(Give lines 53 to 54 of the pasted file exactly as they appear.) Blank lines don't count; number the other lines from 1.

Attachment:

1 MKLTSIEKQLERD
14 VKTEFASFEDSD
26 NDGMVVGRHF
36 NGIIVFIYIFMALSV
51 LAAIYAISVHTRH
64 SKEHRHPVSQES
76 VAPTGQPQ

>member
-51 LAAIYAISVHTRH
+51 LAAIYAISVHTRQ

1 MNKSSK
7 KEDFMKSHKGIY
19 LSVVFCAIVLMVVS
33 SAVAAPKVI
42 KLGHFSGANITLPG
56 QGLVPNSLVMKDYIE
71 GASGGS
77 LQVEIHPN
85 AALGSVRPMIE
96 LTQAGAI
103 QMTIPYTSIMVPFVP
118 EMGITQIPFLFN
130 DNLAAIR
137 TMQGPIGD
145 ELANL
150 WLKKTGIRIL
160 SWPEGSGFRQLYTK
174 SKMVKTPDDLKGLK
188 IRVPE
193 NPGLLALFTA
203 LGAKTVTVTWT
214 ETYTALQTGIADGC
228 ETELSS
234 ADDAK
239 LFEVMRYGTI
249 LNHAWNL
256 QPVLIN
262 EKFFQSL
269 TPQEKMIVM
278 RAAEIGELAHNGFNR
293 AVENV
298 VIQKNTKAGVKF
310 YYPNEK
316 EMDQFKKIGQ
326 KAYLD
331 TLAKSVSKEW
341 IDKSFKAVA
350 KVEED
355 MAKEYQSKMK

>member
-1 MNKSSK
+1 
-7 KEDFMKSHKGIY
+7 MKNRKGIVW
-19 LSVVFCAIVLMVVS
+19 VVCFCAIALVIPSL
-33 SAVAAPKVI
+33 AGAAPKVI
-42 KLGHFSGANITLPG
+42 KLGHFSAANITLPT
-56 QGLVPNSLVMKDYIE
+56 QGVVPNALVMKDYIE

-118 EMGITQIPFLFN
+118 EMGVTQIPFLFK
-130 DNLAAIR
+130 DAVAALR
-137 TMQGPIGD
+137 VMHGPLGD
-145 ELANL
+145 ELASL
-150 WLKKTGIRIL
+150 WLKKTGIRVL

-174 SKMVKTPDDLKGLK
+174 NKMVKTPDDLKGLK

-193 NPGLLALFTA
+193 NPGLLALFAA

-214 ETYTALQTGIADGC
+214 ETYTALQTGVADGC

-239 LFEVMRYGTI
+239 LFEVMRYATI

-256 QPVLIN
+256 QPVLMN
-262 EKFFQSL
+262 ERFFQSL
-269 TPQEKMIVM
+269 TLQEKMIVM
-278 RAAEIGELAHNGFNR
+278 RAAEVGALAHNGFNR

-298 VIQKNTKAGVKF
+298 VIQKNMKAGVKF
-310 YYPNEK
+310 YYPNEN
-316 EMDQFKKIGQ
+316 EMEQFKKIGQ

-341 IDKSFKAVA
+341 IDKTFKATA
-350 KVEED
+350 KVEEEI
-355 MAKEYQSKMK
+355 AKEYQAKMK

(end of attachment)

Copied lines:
-7 KEDFMKSHKGIY
+7 MKNRKGIVW